|Today's date: Tuesday May 21, 2013||Vol 46 Issue 20|
We Cover The County...
Speers wants Stait Park to become first barrier-free park in Centre Wellington
by Mike Robinson
Andy Speers and a number of other local residents believe that local playgrounds should expand their horizons by making them barrier-free.
And following his presentation on Aug. 13, it looks like Centre Wellington councillors share that vision.
Acting CAO Andy Goldie noted that Speers had met with recreation staff several times and made a recent presentation before Centre Wellington’s parks, recreation and cultural advisory committee earlier this year.
“Basically what they are trying to do is fundraise for the first accessible play structure in Centre Wellington.”
Goldie noted that Stait Park is located in Speer’s neighbourhood which is keen on this being done.
A survey of the area indicates there are at least 300 people in support of the project.
While it is a smaller park, and larger structures are generally required for accessibility, Goldie said that given the keen interest in the local community, Speers and others believe they can fundraise the majority of the money required.
“It’s an exciting project, and the parks and recreation advisory committee were very supportive along with staff. We feel this is a great opportunity to provide an accessible structure within our community.”
Goldie added that the Power of Play group is equally interested in helping other parks in Centre Wellington provide more accessible play areas.
“This is just a stepping stone.”
He noted drawings of the parkland itself have been provided to the playground manufacturers to ensure designs provide the best financial impact.
Goldie stressed the remainder of the park would still remain green space which would allow its continued use as an outdoor rink in the winter months.
Mayor Joanne Ross-Zuj quipped that when she first heard about the project, she had to look up where Stait Park was located.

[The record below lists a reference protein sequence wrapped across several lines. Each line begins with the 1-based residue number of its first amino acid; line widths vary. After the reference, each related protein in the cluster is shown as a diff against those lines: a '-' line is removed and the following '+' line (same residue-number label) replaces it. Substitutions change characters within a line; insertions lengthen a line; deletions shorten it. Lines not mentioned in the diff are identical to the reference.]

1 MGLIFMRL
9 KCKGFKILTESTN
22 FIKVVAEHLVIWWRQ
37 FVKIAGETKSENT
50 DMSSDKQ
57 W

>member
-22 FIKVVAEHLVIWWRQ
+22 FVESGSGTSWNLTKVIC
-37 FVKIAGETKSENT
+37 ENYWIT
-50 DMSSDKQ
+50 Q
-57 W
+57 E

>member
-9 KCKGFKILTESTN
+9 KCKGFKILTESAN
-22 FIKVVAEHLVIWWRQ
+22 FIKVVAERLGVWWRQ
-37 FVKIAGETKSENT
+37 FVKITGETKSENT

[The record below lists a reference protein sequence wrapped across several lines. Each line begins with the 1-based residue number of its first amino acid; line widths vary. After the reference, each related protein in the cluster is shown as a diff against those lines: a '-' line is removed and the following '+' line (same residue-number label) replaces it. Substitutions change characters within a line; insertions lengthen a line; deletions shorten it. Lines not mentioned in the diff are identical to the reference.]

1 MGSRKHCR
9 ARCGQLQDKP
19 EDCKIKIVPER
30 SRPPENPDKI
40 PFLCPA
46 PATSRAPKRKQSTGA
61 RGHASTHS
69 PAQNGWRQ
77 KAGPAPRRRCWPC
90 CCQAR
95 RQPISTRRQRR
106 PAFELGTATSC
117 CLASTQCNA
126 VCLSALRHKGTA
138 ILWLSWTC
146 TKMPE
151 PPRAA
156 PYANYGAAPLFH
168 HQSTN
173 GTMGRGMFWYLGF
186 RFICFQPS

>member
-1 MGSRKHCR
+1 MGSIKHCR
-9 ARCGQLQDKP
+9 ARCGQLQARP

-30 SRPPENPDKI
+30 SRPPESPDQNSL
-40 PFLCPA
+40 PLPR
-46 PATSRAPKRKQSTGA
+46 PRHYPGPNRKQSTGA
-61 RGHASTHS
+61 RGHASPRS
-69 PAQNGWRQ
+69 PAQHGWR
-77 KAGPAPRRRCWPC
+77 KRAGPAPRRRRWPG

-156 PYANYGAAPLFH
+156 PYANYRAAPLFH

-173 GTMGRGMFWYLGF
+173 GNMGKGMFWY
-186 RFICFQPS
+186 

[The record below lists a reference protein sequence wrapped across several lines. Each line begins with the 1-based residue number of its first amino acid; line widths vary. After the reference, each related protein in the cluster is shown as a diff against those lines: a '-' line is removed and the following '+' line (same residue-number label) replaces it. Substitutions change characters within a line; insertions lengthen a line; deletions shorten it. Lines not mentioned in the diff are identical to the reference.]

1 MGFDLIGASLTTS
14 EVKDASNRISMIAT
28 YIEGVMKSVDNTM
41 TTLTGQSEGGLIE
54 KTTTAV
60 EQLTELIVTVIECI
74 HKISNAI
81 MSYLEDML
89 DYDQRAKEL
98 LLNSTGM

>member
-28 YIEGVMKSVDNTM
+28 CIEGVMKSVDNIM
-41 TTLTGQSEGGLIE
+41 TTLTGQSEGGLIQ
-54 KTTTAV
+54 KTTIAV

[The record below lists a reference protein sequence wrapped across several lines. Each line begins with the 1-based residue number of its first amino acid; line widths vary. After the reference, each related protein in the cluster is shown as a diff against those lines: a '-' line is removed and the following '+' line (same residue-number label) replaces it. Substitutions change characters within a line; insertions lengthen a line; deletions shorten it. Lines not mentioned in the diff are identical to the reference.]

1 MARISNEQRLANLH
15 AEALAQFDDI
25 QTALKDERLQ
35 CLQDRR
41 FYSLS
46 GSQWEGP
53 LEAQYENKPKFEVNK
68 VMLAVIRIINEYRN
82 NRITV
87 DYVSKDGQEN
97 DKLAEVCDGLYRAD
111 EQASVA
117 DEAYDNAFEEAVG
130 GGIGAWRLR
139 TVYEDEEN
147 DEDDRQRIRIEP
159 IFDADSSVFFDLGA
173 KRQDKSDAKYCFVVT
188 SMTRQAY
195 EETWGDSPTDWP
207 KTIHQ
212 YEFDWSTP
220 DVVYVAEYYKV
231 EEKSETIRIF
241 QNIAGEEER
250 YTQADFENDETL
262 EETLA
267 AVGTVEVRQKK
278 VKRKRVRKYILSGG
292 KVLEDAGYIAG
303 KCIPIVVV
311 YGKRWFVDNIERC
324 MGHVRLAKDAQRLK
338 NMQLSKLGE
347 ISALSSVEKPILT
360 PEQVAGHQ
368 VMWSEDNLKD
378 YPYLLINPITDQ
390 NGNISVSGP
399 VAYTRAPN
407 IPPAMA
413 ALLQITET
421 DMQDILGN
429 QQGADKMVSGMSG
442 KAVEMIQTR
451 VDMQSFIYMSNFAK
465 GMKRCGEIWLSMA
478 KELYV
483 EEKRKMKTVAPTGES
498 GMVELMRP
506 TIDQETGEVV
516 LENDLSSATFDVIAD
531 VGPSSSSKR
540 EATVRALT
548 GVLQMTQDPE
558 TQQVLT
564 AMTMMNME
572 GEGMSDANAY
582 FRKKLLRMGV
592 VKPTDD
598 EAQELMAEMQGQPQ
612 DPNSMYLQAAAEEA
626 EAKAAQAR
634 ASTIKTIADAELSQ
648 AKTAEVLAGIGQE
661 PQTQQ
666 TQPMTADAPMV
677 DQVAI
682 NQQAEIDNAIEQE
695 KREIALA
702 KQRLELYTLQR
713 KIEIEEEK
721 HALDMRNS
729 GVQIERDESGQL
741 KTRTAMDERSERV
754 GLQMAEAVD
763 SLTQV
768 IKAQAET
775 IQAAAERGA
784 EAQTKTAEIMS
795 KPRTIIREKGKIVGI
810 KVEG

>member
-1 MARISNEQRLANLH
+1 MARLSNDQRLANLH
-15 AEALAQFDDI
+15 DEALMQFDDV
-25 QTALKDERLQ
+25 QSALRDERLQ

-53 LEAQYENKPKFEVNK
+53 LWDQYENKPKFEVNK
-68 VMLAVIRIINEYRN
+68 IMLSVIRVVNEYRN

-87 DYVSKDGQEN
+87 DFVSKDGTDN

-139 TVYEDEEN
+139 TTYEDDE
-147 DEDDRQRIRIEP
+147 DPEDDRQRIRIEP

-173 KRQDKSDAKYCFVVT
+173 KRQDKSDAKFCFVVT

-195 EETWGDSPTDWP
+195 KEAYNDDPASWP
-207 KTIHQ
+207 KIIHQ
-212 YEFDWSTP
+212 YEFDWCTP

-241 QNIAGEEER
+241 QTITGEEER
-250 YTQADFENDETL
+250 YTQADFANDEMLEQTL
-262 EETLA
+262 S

In a report to council, Matt Tucker, manager of parks and facilities operations, noted Stait Park is a small neighbourhood park located in Fergus at the intersection of Garafraxa Street E. and Provost Lane.
The park contains an old swing set, small climbing structure, and a green space which in the winter converts to an outdoor ice rink operated by the neighbourhood.
Tucker wrote, “The play equipment is old, does not meet current play equipment guidelines, and will require replacement in a few years. The equipment has been identified within the parks and recreation life cycle replacement for 2017.”
The group has requested a letter of support from the township which will aid the group in seeking out various grants for the project.
The group also wishes to install a small sign in the park which will help show what they are planning for the park to park users and to assist in fund raising for the project. In addition the Township’s Finance Department will be providing tax receipts for cash donations to the project as the final project will be Township owned.
Prior to any play structure being installed in the township will have to approve all aspects of the project and specific equipment details as it is the intent that once the equipment is installed the township will own and maintain the equipment.
Speers said he was representing a community group that he and his wife helped create.
“We are attempting to build Centre Wellington’s first fully accessible, barrier-free playground structure.”
“We really feel that the need is there and that the time is now to do this.”
He said many residents of Centre Wellington have some form of disability.
Though people automatically think of wheelchairs when creating an accessible playground, Speers said “It as a playground would help children and adults with visual, cognitive or other special needs. It would be a park surrounding all different kinds of disabilities.”
Speers said there are four companies bidding on the project and he is hoping to post those designs in the park area - with council’s approval - to generate community input as to what is actually going in there.
“We want to get the kids involved as well - such as what equipment they would play on, and what they would not.”
A recent kickoff garage/bake sale last weekend drew over 1,000 people, drawing attention to the project and raising over $3,600.
“We remain committed and have just shy of $20,000 within two months.”
Speers said a number of local businesses and service clubs are very interested “to the point of asking us to come in to make a presentation.”